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A lot or a little?
The parents' guide to what's in this movie.
What parents need to know
Parents need to know that this intense indie drama perfectly captures the chaos of adolescence, from the body changes that teens experience to their struggle to grasp both the concept and reality of love. That said, it deals with mature themes, including infidelity, chronic illness, and marital discord, with adults seeming as confounded by love and life as the teens. There's lots of swearing and talk about sex, plus some partial nudity. There are also intimations of violence and a persistent sense of sadness and tragedy.
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What's the story?
Long Island, 1979: Lyme disease has hit the suburbs of New York City. But even more dangerous than the illness itself may be the boredeom. Fifteen-year-old Scott Bartlett (Rory Culkin) is red meat for the bullies at school. He has a crush on his best friend, 16-year-old Adrianna (Emma Roberts), who prefers older boys and whose father, Charlie (Timothy Hutton), is falling apart after a tick bite wreaks havoc on his mind and body. Scott's brother, Jimmy (Kieran Culkin), is about to be deployed by the military. Their anxious mother, Brenda (Jill Hennessey), longs to be back in her hometown of Queens, away from her husband. And their father, Mickey (Alec Baldwin), has hit it big in real estate but is having an affair with Adrianna's mother (Cynthia Nixon), who's sick and tired of being with someone sick and tired. Can these two families be saved?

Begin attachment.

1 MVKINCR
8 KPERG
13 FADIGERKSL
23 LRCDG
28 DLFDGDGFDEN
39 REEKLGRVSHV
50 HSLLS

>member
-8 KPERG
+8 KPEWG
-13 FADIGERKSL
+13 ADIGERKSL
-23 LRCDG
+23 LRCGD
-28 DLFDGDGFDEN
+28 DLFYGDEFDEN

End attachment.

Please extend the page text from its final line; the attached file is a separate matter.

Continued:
Is it any good?
Atmospheric and powerful, LYMELIFE is a forceful drama propelled by fine performances and first-rate storytelling. The actors -- from the surprisingly vulnerable Baldwin and a haunting Hutton to the revelatory Roberts, who may just be the next Anne Hathaway -- clearly brought their A game to the set. Ditto for director Derick Martini, who deserves credit for allowing his cast room to stretch. The script, by Martini and his brother, Steven, is lyrical, making the most of the Lyme disease symbolism without overplaying it. And witty; even though it's a drama, there are some very funny parts.
But the film does mix a few too many metaphors: There are the deer bearing deadly ticks, the trains whose screeching Long Islanders can never seem to avoid, the dream house that's never lived in. A slightly leaner script could only have improved an already strong movie. But that's hair-splitting; though Lymelife covers the same queasy, family-dysfunction terrain as The Ice Storm and The Squid and the Whale, it does so with a quiet discipline that serves it well. Each character is maddening yet completely understandable. It especially captures the confusion of adolescence, when you feel poised to conquer the world but are confounded by a world that not even adults can fully comprehend.
Talk to your kids about ...
Families can talk about whether this movie offers a more realistic look at teen life than other films or TV shows do. Why or why not? How does it approach teen relationships? What role does sex play? Families can also discuss what's happening to the characters. Why are Scott's parents growing distant from each other? And how does their tenuous marriage affect their sons? Does Scott's relationship with his older brother help or hurt his ability to cope with the problems his parents have?